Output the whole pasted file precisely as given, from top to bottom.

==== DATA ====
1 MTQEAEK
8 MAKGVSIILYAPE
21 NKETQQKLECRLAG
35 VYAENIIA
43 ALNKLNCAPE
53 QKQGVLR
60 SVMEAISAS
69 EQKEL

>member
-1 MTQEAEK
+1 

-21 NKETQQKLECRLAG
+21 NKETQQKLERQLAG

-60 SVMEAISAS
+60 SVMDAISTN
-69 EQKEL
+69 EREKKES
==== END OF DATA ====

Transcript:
1 MTQEAEK
8 MAKGVSIILYAPE
21 NKETQQKLECRLAG
35 VYAENIIA
43 ALNKLNCAPE
53 QKQGVLR
60 SVMEAISAS
69 EQKEL

>member
-1 MTQEAEK
+1 

-21 NKETQQKLECRLAG
+21 NKETQQKLERQLAG

-60 SVMEAISAS
+60 SVMDAISTN
-69 EQKEL
+69 EREKKES